From a trade perspective, it has been argued that a U.S.-Chile free trade agreement would support U.S. initiatives with the U.S. Free Trade Area (EAFTA), currently under negotiation, by encouraging greater Chilean support for U.S. issues and perhaps even helping to define important negotiating parameters (e.g. B labour and environmental provisions) which could set precedents. (2) The Free Trade Agreement between the United States and Chile has also been proposed as a compelling argument for the adoption of APT legislation, which would serve as a signal of the United States` commitment to pursue and conclude trade agreements with Latin America and the rest of the world. A synthesis of the political objectives of the agreement, including “Contribution to hemispheric integration and the achievement of the objectives of the Free Trade Area of the Americas” With the implementation of the free trade agreement between the United States and Chile, Chile joined a select group of five other countries that have concluded a free trade agreement with the United States (Canada, Mexico, Jordan, Israel and Singapore). As one study has pointed out, it differs from previous attempts at economic integration in Latin America, which are fundamentally unsuccessful, by emphasizing trade openness instead of collective subregional protectionism. (7) Trade data reflect Chile`s open and independent trade policy. Exports to the world increased by 89% over the eight years 1993-2001 (see Figure 1) and imports increased by 56%. Although Chile is not a member of the Andean Community or a full partner of Mercosur, its fastest intraregional export growth has been evidence of Chile`s trade strategy combining the unilateral removal of customs and non-tariff barriers and aggressive efforts towards bilateral agreements.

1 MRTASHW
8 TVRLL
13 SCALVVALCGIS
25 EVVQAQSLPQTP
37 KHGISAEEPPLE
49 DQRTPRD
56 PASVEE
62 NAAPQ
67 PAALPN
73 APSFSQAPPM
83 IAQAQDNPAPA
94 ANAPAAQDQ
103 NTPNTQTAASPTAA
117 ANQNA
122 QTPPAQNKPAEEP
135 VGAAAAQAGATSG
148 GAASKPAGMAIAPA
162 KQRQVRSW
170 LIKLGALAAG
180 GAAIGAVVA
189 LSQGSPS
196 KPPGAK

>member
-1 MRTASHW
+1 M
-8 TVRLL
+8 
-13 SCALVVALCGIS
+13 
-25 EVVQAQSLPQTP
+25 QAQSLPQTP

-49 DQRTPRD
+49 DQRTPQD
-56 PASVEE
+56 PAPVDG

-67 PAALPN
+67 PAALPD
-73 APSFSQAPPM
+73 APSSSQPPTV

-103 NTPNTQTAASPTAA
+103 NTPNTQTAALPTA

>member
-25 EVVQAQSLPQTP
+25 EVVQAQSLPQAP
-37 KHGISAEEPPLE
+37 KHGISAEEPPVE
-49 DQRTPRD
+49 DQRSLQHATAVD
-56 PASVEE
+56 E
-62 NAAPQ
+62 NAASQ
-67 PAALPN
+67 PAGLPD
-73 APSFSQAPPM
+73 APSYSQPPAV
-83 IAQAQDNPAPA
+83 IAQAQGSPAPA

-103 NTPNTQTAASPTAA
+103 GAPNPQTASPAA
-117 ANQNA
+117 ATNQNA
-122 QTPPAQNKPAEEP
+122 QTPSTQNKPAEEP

From 1993 to 2001, Chilean exports increased by 126% to Latin America, compared to 100% to the United States, 43% to Japan, 70% to the rest of Asia and 71% to the European Union. . . .